While I've had fun verbally sparring with these clowns who call, it is my opinion that the United States of America is at war. There are people all over the world who are trying to hurt us whether it's financially, physically, or emotionally. The scammers are upping their game and we, as a nation and society, had better wise up. Right now relationships in our country are in some of the worst places they've been in over fifty years. We need to pull together for many reasons, but most important is to fight those who are not United States citizens and who are trying to destroy us. The last time we pulled together as a nation was after September 11, 2001. Fifteen years is a long time.
Until next time,
Note to readers: I originally posted this blog on my previous website in July of 2012. However, the message still stands true. I hope you enjoy it.
Unfortunately, I have to set the scene before I can get to the 'meat' of my story.
A couple of weeks ago, I was traveling on a two-lane Interstate highway headed to Las Vegas. There were two lanes in my direction and two going the other way. Portions of the route along the north and southbound traffic lanes are divided. On the particular section I was in, there was about a fifty-yard divide between the lanes, and there was about a fifteen-foot sloping drop from the highway. It was mid-afternoon, and the roadway was fairly crowded.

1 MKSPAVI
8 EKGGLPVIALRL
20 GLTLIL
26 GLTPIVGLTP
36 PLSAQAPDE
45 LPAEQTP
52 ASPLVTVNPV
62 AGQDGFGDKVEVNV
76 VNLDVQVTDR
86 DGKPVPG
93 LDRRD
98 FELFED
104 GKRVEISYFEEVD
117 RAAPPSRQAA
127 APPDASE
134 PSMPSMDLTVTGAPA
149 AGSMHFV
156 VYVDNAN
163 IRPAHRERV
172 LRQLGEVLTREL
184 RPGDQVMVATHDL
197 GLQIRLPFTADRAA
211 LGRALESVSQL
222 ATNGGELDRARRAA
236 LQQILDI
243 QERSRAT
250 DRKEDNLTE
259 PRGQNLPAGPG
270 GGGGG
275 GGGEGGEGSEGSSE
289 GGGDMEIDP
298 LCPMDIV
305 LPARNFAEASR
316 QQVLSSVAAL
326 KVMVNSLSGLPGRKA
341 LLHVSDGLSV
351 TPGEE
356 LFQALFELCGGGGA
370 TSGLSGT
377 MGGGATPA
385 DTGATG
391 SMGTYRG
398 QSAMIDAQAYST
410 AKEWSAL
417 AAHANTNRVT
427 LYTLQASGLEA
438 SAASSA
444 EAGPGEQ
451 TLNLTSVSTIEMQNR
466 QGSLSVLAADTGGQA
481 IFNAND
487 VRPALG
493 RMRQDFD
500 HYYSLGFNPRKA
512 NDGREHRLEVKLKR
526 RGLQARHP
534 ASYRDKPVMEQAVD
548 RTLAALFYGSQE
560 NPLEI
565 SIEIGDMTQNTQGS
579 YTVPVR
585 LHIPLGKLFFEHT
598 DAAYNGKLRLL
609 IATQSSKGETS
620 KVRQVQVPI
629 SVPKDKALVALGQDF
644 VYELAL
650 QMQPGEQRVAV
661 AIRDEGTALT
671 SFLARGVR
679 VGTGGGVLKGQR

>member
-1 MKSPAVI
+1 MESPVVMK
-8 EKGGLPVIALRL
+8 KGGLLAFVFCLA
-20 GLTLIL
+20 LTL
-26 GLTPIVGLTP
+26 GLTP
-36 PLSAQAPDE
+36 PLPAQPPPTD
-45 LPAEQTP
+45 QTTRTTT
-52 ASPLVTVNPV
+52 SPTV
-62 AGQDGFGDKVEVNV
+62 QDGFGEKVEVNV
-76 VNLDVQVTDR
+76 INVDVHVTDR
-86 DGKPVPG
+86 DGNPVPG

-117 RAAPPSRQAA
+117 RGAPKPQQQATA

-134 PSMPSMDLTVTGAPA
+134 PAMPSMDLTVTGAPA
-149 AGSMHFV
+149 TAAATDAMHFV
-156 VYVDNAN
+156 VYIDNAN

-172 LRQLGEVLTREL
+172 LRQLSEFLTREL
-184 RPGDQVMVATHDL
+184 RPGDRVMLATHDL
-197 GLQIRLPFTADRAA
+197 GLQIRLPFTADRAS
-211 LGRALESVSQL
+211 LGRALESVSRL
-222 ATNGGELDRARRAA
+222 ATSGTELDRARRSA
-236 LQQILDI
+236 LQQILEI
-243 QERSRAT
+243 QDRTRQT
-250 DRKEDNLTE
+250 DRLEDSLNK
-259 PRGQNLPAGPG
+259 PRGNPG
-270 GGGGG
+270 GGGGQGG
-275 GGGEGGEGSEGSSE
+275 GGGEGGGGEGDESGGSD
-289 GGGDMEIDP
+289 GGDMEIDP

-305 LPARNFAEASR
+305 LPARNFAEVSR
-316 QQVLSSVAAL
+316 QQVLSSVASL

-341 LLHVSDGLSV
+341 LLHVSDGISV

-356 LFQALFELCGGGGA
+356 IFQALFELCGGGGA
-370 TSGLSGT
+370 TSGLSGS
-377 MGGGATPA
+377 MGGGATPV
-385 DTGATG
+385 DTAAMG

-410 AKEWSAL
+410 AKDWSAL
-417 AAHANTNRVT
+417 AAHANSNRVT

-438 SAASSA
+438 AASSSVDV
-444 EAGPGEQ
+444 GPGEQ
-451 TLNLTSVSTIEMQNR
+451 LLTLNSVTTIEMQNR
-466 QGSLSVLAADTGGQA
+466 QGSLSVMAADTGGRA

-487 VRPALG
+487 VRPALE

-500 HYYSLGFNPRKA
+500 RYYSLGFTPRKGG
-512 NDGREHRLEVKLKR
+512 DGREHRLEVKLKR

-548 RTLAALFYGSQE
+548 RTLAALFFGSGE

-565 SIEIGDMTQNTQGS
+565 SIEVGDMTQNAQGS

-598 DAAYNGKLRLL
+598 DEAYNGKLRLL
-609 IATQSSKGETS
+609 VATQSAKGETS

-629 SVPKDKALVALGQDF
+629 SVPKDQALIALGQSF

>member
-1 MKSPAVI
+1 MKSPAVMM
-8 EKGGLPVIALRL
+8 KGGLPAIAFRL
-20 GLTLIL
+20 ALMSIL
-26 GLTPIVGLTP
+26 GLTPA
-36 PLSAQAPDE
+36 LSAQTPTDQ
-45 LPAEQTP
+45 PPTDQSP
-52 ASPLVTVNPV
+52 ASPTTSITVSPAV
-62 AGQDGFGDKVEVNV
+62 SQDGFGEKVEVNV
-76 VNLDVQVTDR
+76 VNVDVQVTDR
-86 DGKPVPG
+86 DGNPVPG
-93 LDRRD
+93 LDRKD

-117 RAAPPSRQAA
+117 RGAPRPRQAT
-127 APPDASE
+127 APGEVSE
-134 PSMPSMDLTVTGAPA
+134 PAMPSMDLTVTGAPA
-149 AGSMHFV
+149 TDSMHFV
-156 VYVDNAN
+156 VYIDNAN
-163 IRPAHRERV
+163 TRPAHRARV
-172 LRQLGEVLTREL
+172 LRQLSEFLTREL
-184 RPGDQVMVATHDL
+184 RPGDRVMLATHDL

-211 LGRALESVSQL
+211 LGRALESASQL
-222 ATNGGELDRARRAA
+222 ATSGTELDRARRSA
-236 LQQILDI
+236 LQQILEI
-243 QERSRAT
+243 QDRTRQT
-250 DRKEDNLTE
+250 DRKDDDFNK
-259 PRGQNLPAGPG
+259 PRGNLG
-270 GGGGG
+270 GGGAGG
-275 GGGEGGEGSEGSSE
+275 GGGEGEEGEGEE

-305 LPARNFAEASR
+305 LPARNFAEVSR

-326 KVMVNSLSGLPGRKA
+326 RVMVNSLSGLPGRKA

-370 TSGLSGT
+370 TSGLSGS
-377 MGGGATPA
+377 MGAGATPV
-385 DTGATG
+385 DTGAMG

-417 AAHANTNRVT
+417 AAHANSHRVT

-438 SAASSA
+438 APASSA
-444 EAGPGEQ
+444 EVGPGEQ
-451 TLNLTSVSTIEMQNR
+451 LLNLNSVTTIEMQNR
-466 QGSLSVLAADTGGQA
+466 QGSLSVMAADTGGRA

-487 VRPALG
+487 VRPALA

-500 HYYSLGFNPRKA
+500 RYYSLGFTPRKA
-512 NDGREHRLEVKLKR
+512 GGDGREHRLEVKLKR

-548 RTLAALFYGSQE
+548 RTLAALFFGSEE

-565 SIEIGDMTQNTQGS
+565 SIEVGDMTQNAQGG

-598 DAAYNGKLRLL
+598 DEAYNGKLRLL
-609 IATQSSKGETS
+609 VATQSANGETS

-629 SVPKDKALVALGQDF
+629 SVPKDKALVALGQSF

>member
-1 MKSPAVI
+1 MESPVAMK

The highway traffic moves at high rates of speed because it's mostly a long stretch with very few on or off ramps. Because of this fact, it would be safe to say that most vehicles are traveling at 70 mph, or better, most drivers are following the car ahead of them too closely, and frankly, it's easy to become complacent while driving. There is nothing to look at except the wide-open spaces of the high desert and the huge expanse of sky.